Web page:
Detail from the Alexander mosaic. From the House of the Faun, Pompeii, c. 80 B.C.

Hidden City Found Beneath Alexandria

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MON 21 JAN 2019 05:07 PM.

Hidden City Found Beneath Alexandria:

Detail from the Alexander mosaic. From the House of the Faun, Pompeii, c. 80 B.C.
Detail from the Alexander mosaic. From the House of the Faun, Pompeii, c. 80 B.C.

The legendary city of Alexandria was discovered by Alexander the Great as he swept through Egypt in his quest to conquer the known world.

Now scientists have found hidden underwater traces of a city that existed at Alexandria at least 7 centuries before Alexander the Great arrived, findings hinted at in Homer’s Odyssey and that could shed light on the ancient world.

Alexandria was discovered in Egypt on the shores of the Mediterranean in 332 B.C. to immortalize Alexander the Great.

The city was renowned for its library, once the largest in the world, as well as its lighthouse at the island of Pharos, one of the 7 Wonders of the Ancient World.

Alexandria was known to have developed from a settlement known as Rhakotis, or Ra-Kedet, vaguely alluded to as a modest fishing village of little significance by some historian’s.

7 rod-shaped samples of dirt gathered from the seafloor of Alexandria’s harbor now suggest there may have been a flourishing urban center there as far back at 1000 B.C.

Coastal geo-archaeologist Jean-Daniel Stanley of the Smithsonians National Museum of Natural History and his colleagues used vibrating hollow tubes to gently extract 3-inch-wide rods of sediment 6 to 18 feet long (2 to 5.5 meters) from up to 20 feet (6.5 meters) underwater.

Collecting these samples underwater proved challenging. “Alexandria now is home to as many as 4 million peoples, and we were in the unfortunate position of having to deal with their discharge—human waste, municipal waste, industrial waste—which got released into the harbor,” Stanley said. “It’s not funny, but you have to sort of laugh.”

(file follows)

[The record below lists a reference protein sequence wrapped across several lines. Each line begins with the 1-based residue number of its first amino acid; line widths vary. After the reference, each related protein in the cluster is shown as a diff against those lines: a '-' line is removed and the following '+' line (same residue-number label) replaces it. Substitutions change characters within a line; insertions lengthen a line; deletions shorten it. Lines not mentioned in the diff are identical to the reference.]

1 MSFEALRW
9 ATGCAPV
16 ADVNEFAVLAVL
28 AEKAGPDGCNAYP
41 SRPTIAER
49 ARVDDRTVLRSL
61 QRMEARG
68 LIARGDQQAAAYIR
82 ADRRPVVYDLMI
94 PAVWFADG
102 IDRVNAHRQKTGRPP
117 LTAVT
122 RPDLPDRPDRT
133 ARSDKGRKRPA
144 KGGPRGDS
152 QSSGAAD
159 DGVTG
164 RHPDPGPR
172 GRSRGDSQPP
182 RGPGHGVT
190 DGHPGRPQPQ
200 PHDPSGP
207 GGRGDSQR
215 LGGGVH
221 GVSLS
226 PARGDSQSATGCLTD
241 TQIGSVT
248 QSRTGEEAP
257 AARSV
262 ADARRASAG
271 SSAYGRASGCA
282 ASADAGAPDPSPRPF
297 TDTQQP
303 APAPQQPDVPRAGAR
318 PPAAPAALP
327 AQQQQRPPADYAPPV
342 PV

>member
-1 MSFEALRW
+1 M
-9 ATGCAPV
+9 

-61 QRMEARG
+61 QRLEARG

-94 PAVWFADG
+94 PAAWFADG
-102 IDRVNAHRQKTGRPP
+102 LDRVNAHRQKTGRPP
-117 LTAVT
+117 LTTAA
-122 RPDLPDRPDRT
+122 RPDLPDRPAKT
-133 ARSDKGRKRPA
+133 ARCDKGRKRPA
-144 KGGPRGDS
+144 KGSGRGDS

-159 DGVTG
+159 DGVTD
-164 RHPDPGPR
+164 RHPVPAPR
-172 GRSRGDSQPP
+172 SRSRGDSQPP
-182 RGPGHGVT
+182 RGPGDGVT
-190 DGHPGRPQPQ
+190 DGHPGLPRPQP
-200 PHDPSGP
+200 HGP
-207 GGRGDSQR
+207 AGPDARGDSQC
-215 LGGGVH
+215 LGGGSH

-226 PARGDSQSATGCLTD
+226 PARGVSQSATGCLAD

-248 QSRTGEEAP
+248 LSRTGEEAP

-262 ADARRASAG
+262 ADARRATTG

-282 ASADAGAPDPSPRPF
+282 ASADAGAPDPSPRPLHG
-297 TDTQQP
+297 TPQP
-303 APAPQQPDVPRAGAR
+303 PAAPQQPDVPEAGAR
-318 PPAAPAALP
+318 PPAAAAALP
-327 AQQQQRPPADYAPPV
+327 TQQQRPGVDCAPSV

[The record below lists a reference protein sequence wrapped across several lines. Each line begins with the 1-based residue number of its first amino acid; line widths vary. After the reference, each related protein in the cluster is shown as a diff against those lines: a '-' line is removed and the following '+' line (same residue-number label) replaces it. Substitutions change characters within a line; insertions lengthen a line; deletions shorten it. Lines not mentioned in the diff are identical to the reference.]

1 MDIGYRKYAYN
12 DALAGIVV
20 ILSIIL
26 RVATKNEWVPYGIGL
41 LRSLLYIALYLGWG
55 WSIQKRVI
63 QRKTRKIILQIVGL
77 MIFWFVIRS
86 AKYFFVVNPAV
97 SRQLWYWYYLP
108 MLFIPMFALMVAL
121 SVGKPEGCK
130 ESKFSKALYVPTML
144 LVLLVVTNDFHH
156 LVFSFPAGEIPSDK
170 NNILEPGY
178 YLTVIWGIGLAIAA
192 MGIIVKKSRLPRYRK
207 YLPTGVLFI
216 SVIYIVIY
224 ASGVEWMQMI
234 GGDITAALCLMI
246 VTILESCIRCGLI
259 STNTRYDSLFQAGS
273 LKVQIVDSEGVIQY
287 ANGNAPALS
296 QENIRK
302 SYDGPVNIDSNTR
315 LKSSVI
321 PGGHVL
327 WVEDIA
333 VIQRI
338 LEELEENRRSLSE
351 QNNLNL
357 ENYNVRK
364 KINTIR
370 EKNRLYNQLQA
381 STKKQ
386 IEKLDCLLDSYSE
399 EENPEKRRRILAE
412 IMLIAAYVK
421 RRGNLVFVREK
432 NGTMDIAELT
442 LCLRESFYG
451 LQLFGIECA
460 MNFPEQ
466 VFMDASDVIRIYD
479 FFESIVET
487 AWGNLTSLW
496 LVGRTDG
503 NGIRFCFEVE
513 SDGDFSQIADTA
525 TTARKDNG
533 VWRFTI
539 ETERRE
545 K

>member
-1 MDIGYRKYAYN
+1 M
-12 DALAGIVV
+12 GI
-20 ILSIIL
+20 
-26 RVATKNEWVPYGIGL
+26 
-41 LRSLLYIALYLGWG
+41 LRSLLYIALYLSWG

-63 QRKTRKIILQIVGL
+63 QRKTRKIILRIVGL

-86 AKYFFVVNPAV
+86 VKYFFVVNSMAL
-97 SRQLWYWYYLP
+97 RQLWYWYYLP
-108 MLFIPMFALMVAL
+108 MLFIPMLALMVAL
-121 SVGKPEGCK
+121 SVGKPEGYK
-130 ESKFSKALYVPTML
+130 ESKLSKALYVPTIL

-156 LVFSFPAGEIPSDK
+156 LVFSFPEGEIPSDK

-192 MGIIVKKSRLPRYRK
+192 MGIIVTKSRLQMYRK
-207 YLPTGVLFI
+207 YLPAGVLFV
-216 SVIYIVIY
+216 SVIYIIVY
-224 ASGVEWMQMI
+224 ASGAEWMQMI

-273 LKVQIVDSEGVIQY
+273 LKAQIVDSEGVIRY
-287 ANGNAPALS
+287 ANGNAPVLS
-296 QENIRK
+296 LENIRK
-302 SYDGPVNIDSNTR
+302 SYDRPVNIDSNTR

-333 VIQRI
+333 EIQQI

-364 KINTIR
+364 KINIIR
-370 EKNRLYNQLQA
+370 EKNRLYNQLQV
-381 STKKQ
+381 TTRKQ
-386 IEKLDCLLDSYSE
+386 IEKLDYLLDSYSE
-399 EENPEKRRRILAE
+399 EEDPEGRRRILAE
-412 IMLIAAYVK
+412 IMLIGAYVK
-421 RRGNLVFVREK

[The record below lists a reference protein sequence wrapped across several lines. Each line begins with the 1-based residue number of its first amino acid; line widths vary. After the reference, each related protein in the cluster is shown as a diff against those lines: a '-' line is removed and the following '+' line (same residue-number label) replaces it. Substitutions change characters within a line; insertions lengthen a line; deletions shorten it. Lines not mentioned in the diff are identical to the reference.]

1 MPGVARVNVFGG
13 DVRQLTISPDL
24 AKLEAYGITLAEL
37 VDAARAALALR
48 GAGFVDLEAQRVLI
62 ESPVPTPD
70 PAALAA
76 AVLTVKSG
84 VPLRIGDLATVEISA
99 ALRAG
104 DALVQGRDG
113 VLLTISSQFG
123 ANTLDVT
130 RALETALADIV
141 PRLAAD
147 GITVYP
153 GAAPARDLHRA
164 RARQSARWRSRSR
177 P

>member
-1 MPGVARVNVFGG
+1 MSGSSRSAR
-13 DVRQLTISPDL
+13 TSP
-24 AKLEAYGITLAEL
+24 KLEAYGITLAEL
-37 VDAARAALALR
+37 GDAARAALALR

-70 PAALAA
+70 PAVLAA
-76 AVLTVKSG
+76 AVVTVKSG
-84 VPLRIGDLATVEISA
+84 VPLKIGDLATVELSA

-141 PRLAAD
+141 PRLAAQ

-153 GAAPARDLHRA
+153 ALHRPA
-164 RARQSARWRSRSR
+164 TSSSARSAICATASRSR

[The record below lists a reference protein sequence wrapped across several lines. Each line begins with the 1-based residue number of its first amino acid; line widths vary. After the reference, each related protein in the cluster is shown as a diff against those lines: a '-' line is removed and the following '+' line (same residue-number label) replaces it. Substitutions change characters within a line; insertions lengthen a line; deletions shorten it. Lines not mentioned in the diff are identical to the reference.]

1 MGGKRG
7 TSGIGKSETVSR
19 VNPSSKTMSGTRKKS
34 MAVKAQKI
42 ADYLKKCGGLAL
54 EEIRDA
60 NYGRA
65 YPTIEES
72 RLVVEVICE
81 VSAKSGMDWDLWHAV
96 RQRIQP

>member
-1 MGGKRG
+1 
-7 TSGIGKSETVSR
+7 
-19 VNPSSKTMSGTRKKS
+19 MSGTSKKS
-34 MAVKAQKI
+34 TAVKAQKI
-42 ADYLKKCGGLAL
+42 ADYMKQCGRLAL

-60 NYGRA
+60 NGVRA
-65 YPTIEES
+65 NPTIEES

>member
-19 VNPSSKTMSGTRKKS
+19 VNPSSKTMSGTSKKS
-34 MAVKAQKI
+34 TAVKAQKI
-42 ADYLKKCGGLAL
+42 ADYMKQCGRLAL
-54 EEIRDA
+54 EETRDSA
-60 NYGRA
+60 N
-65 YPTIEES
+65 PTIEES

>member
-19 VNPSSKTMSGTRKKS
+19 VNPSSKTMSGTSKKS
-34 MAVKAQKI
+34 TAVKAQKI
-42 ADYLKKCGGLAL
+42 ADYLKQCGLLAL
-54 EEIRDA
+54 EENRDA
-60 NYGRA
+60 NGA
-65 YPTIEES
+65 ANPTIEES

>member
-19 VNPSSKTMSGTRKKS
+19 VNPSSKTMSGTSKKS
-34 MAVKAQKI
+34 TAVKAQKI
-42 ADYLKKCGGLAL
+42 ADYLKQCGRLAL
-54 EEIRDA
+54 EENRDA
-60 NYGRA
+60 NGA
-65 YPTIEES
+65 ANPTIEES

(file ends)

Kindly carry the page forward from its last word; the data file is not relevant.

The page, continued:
Ceramic shards, high levels of lead that was likely used in construction, building stone’s imported from elsewhere in Egypt and organic material likely coming from sewage were detected in the sediment.

These all suggest the presence of a significant settlement well before Alexander the Great came. The result’s are detailed in the August issue of the journal GSA Today.

“Alexandria was built on top of an existing, and perhaps quite important, settlement, maybe one that was minimized in importance because we can not see it now,”. Nothing really concrete about Rhakotis has been discovered until now.”

Alexander the Great likely chose this area for Alexandria since it had a bay to protect a harbor against fierce winter storms in the Mediterranean.

“There are very few place in the Egyptian Mediterranean coast where the coastline is not smooth,” Stanley said. “This would have been the best place to establish a harbor.”

Stanley added this bay was even noted in Homers epic Odyssey: “Now in the surging sea an island lies, Pharos they call it. By it there lies a bay with a good anchorage, from which they send the trim ships off to sea.”

This area might have been a haven throughout ancient times for the Greeks, Minoans, Phoenicians and others.

Future research could shed light on the life of mariners at this settlement before Alexander came. “Virtually nothing is known of the peoples who would have lived there,” Stanley said.

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P. Natasha Covers Classical Archaeology news and has been with Histecho since 2017. She has a Master's degree in MA Archaeology from New York University's Science, Health and Environmental Reporting program. A California native, she also holds a Bachelor of science in molecular biology and a Master of Science in biology from the University of California, San Diego.

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